directed by Adel Khan Farooq & Ulrik Imtiaz Rolfsen
Hot Docs, the Canadian International Documentary Festival, runs April 27-May 7, 2016 at Toronto's Bloor Cinema. Visit the fest's official site for more details.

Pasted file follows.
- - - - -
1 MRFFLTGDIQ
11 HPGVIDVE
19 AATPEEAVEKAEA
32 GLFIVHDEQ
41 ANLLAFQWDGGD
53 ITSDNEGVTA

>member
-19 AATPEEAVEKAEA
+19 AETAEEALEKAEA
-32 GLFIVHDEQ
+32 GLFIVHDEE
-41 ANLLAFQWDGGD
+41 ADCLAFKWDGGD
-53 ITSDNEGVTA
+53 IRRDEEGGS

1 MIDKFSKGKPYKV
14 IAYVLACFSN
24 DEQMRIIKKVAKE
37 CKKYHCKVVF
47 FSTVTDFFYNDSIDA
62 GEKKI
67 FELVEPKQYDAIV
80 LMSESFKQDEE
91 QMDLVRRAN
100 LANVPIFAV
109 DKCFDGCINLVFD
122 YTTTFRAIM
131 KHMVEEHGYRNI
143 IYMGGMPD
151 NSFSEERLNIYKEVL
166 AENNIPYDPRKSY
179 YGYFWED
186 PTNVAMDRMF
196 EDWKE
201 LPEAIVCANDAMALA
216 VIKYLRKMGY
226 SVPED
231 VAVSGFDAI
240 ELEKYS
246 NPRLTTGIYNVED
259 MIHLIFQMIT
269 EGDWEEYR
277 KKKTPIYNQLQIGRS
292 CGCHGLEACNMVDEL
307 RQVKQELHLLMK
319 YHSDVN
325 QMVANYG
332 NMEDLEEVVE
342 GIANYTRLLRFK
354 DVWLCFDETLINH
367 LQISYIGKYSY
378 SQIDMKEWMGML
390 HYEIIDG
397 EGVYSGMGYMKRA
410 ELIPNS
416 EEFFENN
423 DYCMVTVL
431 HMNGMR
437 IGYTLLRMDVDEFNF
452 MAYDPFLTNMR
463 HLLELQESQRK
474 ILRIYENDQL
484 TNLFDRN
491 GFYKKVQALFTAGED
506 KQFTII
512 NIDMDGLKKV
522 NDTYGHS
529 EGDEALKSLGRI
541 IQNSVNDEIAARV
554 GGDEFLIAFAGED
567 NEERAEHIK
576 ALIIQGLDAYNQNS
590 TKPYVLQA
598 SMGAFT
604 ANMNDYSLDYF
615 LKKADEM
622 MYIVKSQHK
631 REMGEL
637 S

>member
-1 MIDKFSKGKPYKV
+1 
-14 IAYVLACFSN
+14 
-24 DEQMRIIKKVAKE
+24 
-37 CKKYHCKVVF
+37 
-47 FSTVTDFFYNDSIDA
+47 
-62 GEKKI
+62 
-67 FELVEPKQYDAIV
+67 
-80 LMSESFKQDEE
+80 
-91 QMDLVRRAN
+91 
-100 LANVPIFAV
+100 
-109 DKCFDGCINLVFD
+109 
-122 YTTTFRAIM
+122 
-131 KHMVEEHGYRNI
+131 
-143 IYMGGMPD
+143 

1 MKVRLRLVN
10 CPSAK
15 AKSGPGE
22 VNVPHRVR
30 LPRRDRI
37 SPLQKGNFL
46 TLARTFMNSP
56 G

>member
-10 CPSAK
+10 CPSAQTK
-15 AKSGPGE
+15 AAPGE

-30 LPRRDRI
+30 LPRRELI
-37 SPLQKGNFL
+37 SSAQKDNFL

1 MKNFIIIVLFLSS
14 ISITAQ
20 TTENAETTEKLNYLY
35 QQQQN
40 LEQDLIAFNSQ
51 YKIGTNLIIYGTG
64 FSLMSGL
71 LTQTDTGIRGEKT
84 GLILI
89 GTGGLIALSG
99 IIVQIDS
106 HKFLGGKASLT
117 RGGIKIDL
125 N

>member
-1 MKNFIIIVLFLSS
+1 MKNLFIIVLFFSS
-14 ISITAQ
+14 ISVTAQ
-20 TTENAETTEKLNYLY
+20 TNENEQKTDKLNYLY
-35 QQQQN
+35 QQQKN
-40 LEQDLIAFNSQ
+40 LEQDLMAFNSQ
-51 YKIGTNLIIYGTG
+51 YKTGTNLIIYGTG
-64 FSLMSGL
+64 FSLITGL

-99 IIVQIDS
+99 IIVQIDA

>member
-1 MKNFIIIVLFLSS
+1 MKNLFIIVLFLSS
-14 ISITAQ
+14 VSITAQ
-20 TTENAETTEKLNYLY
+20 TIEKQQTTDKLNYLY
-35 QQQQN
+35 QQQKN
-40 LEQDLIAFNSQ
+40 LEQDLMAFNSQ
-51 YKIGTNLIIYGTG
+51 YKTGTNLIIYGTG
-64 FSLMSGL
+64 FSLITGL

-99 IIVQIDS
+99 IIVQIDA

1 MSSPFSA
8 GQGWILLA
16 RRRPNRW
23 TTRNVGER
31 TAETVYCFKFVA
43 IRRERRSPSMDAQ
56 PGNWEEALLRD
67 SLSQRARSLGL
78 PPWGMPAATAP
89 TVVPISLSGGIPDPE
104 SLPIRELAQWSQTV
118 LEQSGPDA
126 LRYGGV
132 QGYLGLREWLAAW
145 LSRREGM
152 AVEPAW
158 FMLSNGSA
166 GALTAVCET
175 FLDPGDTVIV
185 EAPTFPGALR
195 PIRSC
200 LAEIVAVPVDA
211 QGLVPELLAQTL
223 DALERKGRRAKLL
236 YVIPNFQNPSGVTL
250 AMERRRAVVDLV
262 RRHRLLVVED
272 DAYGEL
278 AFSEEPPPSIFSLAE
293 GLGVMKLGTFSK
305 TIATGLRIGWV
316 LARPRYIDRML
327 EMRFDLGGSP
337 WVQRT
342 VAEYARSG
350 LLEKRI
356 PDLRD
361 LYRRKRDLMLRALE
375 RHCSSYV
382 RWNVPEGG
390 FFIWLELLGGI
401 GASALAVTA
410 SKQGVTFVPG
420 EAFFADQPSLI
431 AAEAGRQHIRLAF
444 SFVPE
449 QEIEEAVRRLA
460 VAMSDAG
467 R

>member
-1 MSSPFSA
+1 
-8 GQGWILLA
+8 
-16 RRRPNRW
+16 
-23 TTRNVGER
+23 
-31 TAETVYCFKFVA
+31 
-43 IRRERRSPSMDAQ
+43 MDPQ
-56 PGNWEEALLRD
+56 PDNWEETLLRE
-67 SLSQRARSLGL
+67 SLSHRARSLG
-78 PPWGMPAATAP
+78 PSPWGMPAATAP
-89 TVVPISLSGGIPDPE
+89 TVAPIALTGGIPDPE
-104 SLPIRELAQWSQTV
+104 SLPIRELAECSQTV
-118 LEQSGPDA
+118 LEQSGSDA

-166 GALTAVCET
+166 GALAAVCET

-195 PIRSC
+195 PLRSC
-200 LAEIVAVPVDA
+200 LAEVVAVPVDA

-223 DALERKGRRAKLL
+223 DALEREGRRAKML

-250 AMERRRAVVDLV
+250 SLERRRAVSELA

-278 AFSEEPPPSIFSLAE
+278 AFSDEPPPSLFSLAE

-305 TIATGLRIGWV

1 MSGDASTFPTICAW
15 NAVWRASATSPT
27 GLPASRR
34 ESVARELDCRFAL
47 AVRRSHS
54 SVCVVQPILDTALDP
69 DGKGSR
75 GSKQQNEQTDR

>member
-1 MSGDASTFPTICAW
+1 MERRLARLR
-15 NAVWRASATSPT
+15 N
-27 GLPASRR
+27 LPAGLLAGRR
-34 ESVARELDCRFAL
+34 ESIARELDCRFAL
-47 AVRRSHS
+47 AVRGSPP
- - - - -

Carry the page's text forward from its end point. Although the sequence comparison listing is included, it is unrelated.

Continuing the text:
by Bill Chambers There's a popular film and TV trope that's become a Twitter meme where a freeze-frame of someone in a compromising position is accompanied by a record-scratch on the soundtrack and a narrator intoning, "Hey, that's me. You're probably wondering how I ended up in this situation." So it's cringeworthy when a new movie opens like this (even sans record-scratch), yet Recruiting for Jihad gets away with it, I think, because the filmmaker's predicament--he's about to consort with jihadists--inspires genuine curiosity, and because it immediately cracks a window on a world with the potential to be suffocating in its myopia. Norwegian-born Ubaydullah Hussain, the spokesman for a vocally pro-terror organization based in Norway called The Prophet's Ummah, is rumoured, per the title, to be a recruiter for ISIS. Co-director Adil Khan Farooq's interest in him is anthropological: He wants to understand why they're so ideologically opposed when, on paper, they've led parallel lives, having both been born in the mid-'80s and raised among the white, Christian middle-class. The question falls by the wayside in favour of investigative journalism once Hussain pulls back the curtain on his operation for Farooq and partner Ulrik Imtiaz Rolfsen, although it's perhaps answered by a couple of white boys we get to know who found Hussain's cult after losing themselves in the bottle. (If anything, the film fails at adequately addressing why Farooq wasn't radicalized.) While handing out flyers in the street, one of these lost souls is stunned silent when a female passerby harangues him for the subjugation of women in Islam; it's tragically clear that he's out of his depth. Later, we learn of the kid's death in Syria, and Hussain is jealous that he got to die a martyr. Hussain is a magnetic, infuriating subject who favours semantic loopholes in defending his "orthodox" beliefs, as becomes abundantly clear in a closing tête-à-tête during which Farooq points out Hussain's hypocrisies (death to Western civilization/let's order shakes at Mickey D's), checks to see if there's any wiggle room in his ISIS fanboyism, and begs for insight into this mysterious ailment that's allegedly keeping him from recruiting himself. (Alas, some things are between a man and Allah.) Though it would make for a compelling short on its own, in Recruiting for Jihad it's merely the coda to an exasperating but compulsively watchable portrait of religious extremism that may be the quintessential film about how you can't argue with an idiot.